LastPass Really Works

I’ve always hated password managers. They’ve always seemed klunky, inconvenient, and poorly thought out. This all changed with LastPass.

LastPass, like other passwords manager, lets you save your passwords. So what makes it better?

  • It is free. They have a paid version, but it doesn’t give any extra functionality that I need.
  • It works directly in your browser (Chrome, Safari, Firefox, your phone, etc…).
  • It can auto-login to websites.
  • It can generate passwords automatically.
  • It knows when you log into a website, and asks if you want to save your username and password with almost no effort on your part.
  • Your passwords are saved, encrypted, in the cloud (no more worries about losing your only copy!).
  • Passwords are cached in your client so you don’t have to worry about not being able to log in if their server goes down.

And best of all, it simply works. I was up and running in minutes, and got so addicted to it the first day that I installed it on all my computers.

Download it at LastPass.com.

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Open Atrium

I’ve recently discovered Open Atrium. I love it!

Built on Drupal, this “intranet in a box” is the perfect solution for my company.

These are the things I love about it:

  1. Works without a lot of configuration, but is still highly configurable in case you need it to do something special.
  2. Allows you to define groups and limit access to each group. This means I can have a “The Awkward Turtle” group and only allow myself and my wife (we’re the only ones working on it) to even know the group exists, and I can also have a “Creative Barcodes” group and allow myself, my wife, and our graphic designer Anthony to see it.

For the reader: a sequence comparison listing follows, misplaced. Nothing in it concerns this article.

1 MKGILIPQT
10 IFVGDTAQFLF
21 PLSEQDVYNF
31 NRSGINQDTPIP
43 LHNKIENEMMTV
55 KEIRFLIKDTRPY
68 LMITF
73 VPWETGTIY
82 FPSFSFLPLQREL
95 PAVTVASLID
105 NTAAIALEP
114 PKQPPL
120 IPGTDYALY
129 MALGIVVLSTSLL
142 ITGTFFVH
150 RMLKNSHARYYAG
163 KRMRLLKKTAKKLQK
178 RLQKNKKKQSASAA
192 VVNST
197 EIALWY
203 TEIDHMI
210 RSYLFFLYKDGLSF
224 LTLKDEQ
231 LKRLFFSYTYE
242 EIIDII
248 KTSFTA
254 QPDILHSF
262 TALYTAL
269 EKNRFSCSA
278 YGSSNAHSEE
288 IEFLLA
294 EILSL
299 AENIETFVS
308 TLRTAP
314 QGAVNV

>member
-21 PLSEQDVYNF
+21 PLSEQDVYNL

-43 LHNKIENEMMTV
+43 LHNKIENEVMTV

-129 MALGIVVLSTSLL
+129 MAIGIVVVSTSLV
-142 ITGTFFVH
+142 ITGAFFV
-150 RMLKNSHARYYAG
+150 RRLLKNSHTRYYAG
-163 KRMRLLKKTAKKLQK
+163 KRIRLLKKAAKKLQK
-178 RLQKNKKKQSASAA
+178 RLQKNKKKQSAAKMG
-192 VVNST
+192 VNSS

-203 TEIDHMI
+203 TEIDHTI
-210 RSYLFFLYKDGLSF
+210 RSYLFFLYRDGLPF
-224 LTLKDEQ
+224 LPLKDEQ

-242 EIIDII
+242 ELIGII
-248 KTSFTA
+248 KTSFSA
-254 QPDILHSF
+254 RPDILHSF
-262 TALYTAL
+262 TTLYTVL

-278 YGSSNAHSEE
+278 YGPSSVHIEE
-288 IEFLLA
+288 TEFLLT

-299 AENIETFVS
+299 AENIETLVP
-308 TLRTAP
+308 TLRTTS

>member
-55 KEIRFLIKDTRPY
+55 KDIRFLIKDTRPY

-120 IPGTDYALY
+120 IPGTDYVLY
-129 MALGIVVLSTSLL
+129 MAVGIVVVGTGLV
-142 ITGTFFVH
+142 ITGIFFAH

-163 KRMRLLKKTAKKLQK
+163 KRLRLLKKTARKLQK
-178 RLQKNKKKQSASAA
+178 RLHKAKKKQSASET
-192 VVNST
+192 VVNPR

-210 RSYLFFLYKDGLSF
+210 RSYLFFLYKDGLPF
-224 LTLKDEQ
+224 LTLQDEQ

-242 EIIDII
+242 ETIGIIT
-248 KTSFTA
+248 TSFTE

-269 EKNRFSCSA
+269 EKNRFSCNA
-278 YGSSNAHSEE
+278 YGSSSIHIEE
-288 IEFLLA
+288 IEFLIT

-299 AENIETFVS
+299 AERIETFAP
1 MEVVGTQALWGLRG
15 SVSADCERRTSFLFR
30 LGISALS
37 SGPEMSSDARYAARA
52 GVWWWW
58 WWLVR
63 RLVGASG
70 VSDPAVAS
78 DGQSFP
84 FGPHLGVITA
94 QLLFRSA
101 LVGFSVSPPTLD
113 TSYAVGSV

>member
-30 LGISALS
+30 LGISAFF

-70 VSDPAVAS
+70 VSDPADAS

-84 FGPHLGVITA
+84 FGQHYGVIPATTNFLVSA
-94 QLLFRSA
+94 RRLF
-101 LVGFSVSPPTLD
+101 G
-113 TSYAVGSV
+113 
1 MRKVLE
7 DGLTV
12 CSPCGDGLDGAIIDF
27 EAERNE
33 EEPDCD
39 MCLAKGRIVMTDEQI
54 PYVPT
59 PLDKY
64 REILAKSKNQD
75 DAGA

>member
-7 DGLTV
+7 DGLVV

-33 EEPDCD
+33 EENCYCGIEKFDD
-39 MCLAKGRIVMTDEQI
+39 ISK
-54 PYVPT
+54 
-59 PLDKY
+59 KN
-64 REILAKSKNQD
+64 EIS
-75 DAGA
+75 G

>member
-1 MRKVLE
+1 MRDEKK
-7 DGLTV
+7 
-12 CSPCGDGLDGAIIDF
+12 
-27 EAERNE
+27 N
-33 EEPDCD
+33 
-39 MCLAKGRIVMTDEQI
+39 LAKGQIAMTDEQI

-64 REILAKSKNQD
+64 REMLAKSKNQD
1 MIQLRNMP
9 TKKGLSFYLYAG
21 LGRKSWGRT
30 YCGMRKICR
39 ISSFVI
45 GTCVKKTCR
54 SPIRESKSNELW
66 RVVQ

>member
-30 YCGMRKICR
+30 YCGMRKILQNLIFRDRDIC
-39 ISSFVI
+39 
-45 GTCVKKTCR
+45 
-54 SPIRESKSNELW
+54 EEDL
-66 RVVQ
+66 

3. Gives you a dashboard with all of the pertinent information from all of the groups that you are a member of. You also have a group dashboard that only shows you the important information for that specific group.
  4. You can, on a group-by-group basis, enable several awesome included features:
    1. A blog
    2. A notebook (sort of like a wiki)
    3. A calendar (even supports iCal)
    4. A case tracker (for keeping track of feature requests and bugs)
    5. A shoutbox (good for microblogging)
  5. It looks great and is very easy for an end-user (or an admin) to figure it out.

There are, however, a few things I’m not terribly excited about:

  1. Documentation is a bit lacking, but that isn’t unexpected for beta software.
  2. Doesn’t work on PHP 5.3. I had to setup Apache to run both 5.3 and 5.2 to get it working. This wasn’t really surprising though, as a lot of Drupal stuff has problems with PHP 5.3.

Is it perfect? Not yet, but I think someday soon it will be.

For an example Open Atrium site, check out their own community pages.

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Save money AND make your site faster using a CDN

My most popular website, the Fake Name Generator, recently ran into two major problems:

  1. It was using too many server resources.
  2. It wasn’t as fast as I wanted it.

To solve these issues, I turned to SimpleCDN and their awesome “mirror buckets”. Basically you setup a bucket, point it at your base URL (in my case, http://www.fakenamegenerator.com), then update a few links on your website. Instead of linking to something like http://www.fakenamegenerator.com/images/logo.png, I link to http://fake.name.generator.lg1x8.simplecdn.net/images/logo.png. When the visitor pulls up the new SimpleCDN URL, SimpleCDN will see if they have a cached copy of my image. If they don’t, they download it from my server then serve it to the visitor.

How does this help?

First, the website is faster for the visitor. The images are served up from a server that is geographically near them and that is guaranteed to handle all the headers related to caching properly.

Second, my server doesn’t have to handle images or CSS for that site anymore. For the Fake Name Generator, that is 260,000 requests per day that Apache doesn’t have to handle. This makes my server capable of doing more without having to buy more memory or get a faster CPU.